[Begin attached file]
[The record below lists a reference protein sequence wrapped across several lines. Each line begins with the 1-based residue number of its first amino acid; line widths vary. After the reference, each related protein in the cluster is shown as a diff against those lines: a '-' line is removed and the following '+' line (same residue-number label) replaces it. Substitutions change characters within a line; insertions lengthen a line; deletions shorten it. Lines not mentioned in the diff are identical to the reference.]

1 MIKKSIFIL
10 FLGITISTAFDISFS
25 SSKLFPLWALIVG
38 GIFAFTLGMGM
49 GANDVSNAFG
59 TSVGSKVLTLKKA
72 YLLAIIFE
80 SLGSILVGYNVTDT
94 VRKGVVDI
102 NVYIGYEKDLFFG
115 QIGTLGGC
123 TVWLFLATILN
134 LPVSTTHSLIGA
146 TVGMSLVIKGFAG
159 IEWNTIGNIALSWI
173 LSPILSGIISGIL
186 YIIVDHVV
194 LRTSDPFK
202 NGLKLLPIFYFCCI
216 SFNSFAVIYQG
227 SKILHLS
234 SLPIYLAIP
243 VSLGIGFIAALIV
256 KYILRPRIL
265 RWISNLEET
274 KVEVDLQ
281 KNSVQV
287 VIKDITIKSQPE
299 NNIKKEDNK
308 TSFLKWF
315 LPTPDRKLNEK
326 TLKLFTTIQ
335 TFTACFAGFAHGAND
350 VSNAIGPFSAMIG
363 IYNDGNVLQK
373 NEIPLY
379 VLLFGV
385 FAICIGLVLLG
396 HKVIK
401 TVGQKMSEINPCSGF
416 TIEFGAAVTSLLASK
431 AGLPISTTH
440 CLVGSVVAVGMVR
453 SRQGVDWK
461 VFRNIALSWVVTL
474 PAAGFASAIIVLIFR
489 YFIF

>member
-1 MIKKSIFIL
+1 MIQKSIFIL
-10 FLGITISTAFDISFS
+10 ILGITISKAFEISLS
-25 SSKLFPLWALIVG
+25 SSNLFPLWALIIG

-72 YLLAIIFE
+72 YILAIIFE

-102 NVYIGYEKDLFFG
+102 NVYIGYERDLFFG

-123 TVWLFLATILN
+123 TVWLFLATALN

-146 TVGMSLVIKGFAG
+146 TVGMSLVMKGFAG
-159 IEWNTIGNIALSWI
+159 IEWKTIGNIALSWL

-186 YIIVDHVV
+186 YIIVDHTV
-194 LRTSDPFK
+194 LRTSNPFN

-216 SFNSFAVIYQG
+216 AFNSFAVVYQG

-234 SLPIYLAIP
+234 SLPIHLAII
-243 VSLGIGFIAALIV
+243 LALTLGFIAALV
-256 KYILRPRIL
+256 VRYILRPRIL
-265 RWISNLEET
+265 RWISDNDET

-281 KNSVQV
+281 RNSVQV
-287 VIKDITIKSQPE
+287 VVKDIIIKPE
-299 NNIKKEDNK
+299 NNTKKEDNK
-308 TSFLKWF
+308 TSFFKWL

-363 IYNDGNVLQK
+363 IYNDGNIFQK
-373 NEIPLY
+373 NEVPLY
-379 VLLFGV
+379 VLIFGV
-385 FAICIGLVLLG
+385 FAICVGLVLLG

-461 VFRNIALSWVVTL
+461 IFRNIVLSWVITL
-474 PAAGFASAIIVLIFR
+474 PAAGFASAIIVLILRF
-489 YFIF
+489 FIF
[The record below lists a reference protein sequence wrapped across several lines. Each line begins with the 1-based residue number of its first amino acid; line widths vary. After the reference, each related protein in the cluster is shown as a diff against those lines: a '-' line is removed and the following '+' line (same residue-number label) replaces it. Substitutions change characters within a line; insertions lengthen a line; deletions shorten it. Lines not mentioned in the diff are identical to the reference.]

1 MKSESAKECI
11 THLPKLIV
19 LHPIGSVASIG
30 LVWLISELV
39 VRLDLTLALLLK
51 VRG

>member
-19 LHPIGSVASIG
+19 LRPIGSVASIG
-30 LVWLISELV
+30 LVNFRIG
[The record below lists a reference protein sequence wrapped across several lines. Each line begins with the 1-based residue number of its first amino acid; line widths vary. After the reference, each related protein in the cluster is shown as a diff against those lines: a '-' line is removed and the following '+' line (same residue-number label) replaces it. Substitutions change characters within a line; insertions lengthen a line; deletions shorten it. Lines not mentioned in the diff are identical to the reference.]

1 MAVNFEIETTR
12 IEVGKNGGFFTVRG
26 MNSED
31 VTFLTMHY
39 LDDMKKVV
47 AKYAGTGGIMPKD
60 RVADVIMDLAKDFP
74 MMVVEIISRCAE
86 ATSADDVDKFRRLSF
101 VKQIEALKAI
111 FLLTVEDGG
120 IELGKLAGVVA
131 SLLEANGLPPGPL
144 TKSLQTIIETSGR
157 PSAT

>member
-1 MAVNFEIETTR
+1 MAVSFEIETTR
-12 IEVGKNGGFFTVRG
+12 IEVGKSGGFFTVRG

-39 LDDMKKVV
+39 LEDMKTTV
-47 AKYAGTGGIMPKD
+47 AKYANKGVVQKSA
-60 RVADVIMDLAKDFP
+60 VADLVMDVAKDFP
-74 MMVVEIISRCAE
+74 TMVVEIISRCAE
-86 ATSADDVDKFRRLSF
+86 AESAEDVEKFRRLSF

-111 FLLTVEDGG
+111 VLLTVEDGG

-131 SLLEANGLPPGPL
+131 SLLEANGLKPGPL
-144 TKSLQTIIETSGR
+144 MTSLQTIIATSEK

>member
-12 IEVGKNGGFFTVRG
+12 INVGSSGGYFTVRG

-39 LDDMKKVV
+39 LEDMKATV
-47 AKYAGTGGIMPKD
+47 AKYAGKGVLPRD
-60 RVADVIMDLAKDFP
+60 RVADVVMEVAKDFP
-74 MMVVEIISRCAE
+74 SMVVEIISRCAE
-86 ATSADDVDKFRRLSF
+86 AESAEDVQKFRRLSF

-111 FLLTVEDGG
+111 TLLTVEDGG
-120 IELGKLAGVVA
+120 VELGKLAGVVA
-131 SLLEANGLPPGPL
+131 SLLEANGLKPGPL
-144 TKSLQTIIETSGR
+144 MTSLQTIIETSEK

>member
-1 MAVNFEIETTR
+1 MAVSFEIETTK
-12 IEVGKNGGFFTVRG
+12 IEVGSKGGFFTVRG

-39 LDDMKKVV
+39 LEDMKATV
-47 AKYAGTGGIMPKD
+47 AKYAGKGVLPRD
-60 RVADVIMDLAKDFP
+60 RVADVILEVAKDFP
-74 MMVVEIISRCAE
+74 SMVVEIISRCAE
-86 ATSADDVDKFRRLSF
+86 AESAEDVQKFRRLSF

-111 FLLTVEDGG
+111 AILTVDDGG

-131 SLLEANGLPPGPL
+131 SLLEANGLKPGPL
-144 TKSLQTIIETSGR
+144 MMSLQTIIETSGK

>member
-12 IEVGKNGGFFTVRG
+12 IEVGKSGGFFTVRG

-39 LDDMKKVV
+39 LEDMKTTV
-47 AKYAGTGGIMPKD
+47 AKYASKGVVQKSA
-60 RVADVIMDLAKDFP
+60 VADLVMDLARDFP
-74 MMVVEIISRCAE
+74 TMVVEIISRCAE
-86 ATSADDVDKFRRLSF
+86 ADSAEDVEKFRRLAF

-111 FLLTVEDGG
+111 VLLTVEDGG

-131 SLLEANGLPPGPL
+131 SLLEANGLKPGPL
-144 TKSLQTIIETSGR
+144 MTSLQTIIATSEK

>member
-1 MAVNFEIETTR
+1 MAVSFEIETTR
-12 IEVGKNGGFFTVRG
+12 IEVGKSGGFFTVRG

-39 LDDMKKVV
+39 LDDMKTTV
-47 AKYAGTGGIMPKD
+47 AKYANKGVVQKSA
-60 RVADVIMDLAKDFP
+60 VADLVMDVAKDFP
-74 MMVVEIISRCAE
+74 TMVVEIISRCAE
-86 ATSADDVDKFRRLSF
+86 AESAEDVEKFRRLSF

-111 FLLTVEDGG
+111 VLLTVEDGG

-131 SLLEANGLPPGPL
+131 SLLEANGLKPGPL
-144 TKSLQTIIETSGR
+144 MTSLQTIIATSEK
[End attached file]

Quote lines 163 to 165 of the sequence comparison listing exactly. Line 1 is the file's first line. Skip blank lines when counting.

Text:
+86 AESAEDVQKFRRLSF

-111 FLLTVEDGG
+111 TLLTVEDGG